Thursday, May 12, 2005

US Labor Market Discrimination

'Are Emily and Greg More Employable than Lakisha and Jamal? A Field Experiment on Labor Market Discrimination' by Marianne Bertrand (Professor of Econimics @Chicago) and Sendhil Mullainathan (Professor of Economics @Harvard) is a paper that gives a much needed (and practical) insight into the labor market discrimation in the US based on the applicant's race. Both these economists in collaboration (since their MIT days I suppose!!) have come up with several interesting papers.
In this particular paper, (statistical) results of labor market discrimation that are presented are based on fictious applicants with White-sounding names (Greg, Brad, Emily, etc.) and African American sounding names(Lekisha, Jamal, Jermaine, etc.). Realistic resumes are prepared for these fictitious names and they are sent to employers in four occupational categories: sales, administrative support, clerical services and customer services in two cities Boston and Chicago. The results are based on interpretation of data from average callback rates, returns to resume quality among others. From these results, the authors suggest that the race discrimation in the labor market in favor of White sounding names over African American sounding names may be a factor why African Americans fare poorly in the labor market. They also conclude that applicants with African American sounding names find it hard to overcome this hurdle in callbacks by improving their observable skills or credentials.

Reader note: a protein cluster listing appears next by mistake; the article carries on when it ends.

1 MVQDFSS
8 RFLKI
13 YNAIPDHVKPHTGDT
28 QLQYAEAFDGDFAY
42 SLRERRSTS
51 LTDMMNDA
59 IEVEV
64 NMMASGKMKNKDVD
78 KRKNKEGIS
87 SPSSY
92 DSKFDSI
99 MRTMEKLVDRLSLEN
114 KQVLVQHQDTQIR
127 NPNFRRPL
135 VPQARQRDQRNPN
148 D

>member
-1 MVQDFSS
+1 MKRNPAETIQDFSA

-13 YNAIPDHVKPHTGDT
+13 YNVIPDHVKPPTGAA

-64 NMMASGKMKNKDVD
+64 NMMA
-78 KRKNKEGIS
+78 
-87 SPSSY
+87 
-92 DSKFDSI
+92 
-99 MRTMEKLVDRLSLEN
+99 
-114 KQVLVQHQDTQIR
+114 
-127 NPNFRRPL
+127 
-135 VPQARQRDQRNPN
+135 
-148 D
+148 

Some of the weaknesses of this study as the authors see it are - (i) outcome measure is crude, (ii) even though the names are chosen to be race salient, the employer didn't necessarily notice the names or the racial content and hence, the results might not be representative of an African American (iii) since newspaper job search is the only channel used in the study, if African Americans tend to find jobs through social networks, this results could be affected quantitatively.

However, by applying to 1300 REAL jobs posted in newspapers and adding 5000 NON-EXISTENT resumes during the period of study, maybe the study changed the hiring process of atleast a few jobs and thus affected the actual outcome of those jobs for a few REAL applicants!! I guess that would require a complete followup into the actual outcomes of the jobs, the mindset of the hiring authority in seeing a few extra (African American) resumes, etc. I wish the possibility for even one such event would be very low..


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